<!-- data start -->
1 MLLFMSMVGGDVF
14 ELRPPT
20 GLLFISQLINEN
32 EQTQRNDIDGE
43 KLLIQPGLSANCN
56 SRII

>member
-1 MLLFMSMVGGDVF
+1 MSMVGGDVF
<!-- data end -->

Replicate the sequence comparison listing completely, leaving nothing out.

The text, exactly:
1 MLLFMSMVGGDVF
14 ELRPPT
20 GLLFISQLINEN
32 EQTQRNDIDGE
43 KLLIQPGLSANCN
56 SRII

>member
-1 MLLFMSMVGGDVF
+1 MSMVGGDVF